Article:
When Said Says It Best: Localizing German News Copy for a U.S. Audience

By Marion Rhodes
English-German Translator

Have you ever translated a German press release or news article and scratched your head over the various different ways Germans appear to give statements? They hardly ever just say anything. Rather, they mention it, explain it, go on or criticize. Reading a German news release can provide more synonyms for say than a thesaurus.

And let’s not forget my favorite, the simple word so – as in “The new product is the result of years of planning,” so Bob the Manager. Honestly, this word is about as nondescript as it gets. Not to mention as lazy as it gets: Ah, forget it, let’s just use so to attribute this quote to the source and get this story in the paper.

As a trained journalist specializing in media translations, I’m no stranger to the challenges posed by localizing German news copy for the U.S. market. The question how to handle quote attribution can create more than a little headache for translators who are concerned with keeping the tone of the original text but also honor the journalistic conventions of the target country.

Growing up in Germany, the creative ways German spokespeople seem to express themselves (they äußern, meinen, erläutern and fahren fort, but they rarely ever sagen anything) did not rub me the wrong way. But when I studied journalistic writing in the US, I quickly learned that when it comes to attributing quotes, simplicity does it. “Said usually says it best,” my Associated Press Guide to News Writing emphasized.

“It’s short, clear, neutral and unfailingly accurate, a verb for all seasons.”

So what do you do if you have a piece of German news copy that needs to be translated into English, with all its elaborate said-synonyms?

Repeating the same attributive tag over and over throughout the same text certainly doesn’t make for elegant writing. But when trying to recreate the versatility of German journalistic copy, English writers need to carefully consider their word choices, especially when there is no direct equivalent in English (such as in the case of the blah-word so).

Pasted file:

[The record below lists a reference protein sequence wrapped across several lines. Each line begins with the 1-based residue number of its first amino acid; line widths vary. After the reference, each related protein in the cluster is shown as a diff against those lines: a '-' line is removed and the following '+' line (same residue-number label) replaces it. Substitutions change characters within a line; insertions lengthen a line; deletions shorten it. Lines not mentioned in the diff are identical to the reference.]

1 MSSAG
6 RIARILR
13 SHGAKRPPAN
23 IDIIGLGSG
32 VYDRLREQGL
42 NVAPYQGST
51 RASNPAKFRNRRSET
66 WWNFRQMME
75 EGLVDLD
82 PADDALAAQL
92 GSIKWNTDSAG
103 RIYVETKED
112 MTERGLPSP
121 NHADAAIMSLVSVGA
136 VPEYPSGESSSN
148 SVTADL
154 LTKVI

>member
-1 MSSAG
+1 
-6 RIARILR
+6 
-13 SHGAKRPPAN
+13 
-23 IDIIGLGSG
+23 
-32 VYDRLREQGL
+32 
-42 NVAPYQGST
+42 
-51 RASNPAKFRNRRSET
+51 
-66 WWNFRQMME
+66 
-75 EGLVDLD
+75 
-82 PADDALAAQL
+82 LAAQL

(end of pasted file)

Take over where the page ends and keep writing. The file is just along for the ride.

One word to be particularly careful with is the word meinen, which is commonly (albeit not always correctly) used in German newswriting when attributing quotes. Consider the following, real-life example:

„Wir feiern Geburtstag”, meinte er mit strahlender Miene. (“We are celebrating a birthday,” he said, his face lighting up.)

Meinen comes from the word Meinung, which means opinion, and it implies a certain conviction of the person making the statement. However, many German reporters and PR writers use it synonymously with the word say, such as in the example above, which is a statement of fact, not an opinion.

Consulting a dictionary to find a fitting translation for meinen isn’t the answer either. LEO, for example, suggests the words mean, opine, think, believe, guess, deem and suppose, among others – none of which captures the true meaning of the word in this case, which is plain and simple: He said it.

When I started working as a news reporter for the Omaha World-Herald in Nebraska, a newly arrived immigrant from Germany, I found myself trying to avoid repetition in the stories I wrote, coming up with creative alternatives for attribution whenever possible. I usually got my articles handed back to me after my editor had taken a look and found that in most, if not every, case, my innovative synonyms had been replaced with the same old, simple word: said. I quickly learned that US newspapers, as well as audiences, prefer simplicity when it comes to attribution.

When working on news copy, translators need to be aware of the hidden shades of meaning each attributive tag entails. Asserted, stated, declared, commented, remarked, revealed and observed are widely misused as alternatives for said, even though these words are really much stronger. If you need alternatives to avoid repetitiveness, consider these neutral options:

went on
continued
added

Words such as pointed out, claimed, warned, complained, predicted and maintained can have editorial nuances and should always be used with caution, whether you write original English copy or translate from another language. When translating German news articles, try to determine if the chosen attributive tag was selected deliberately for its particular connotations, or if the only justification for its use was to avoid the word said again. If there is no reason to be fancy, feel free to keep your translation plain and simple by sticking with the obvious.

One last note: Many German news stories and press releases use attribution in present tense – the source says something rather than said it. In English news writing, past tense is usually preferred for press releases and hard news.

When translating journalistic writing, you should check with the end client whenever possible whether their priority is sticking as close as possible to the original or making the translation sound like it was written by a native speaker of the target language. If the latter is the case, try to write like a journalist, not a translator.

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8 Reasons Why Translators Should Attend Non-Translation Conferences

By Marion Rhodes
English-German Translator

Step outside your comfort zone.

Step outside your comfort zone.

One of my resolutions for this year was to step out of my professional comfort zone and try new ways to connect with potential clients. So when I learned that the second annual conference of the Colorado American Marketing Association would take place in Denver at the end of February, I seized the opportunity and signed up for my first professional conference outside of the translation industry: REV UP 360º.